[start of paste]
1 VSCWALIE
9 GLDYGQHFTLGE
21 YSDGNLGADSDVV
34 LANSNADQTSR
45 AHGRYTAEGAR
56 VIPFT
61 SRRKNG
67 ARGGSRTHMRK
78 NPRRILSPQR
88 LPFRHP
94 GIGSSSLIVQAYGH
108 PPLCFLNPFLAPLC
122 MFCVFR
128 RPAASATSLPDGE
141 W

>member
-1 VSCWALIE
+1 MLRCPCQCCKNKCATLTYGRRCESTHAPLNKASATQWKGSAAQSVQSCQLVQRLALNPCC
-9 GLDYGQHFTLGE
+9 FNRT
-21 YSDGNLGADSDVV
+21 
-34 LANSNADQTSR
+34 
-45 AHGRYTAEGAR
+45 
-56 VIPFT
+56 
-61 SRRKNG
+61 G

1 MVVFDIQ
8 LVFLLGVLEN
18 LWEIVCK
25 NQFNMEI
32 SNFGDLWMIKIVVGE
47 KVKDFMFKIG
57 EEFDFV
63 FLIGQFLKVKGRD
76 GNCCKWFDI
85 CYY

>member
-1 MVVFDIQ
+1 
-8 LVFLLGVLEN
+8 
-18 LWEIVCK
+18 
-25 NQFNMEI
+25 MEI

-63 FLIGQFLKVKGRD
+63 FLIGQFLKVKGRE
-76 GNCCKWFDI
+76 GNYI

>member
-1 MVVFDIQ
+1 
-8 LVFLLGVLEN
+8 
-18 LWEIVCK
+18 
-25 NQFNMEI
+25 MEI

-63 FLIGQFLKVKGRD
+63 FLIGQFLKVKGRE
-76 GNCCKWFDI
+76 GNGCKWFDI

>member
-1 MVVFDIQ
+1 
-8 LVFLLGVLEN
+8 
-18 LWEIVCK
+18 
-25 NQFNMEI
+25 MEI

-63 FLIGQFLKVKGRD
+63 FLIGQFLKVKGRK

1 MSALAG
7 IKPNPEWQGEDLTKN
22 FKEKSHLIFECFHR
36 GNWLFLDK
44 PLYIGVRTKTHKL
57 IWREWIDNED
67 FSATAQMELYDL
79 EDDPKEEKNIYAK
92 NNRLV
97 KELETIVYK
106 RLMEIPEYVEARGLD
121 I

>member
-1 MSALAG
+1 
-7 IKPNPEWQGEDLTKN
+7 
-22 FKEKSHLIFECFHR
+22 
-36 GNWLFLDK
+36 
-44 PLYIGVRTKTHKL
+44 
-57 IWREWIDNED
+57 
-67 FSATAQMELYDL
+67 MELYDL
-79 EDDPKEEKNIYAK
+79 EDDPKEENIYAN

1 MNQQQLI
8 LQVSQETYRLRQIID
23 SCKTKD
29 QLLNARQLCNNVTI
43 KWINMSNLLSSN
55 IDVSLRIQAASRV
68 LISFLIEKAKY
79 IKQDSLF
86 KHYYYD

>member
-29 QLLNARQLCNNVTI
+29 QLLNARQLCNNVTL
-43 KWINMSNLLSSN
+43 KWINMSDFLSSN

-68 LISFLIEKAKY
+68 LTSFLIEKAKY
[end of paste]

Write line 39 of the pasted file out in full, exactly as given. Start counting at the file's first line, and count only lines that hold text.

76 GNCCKWFDI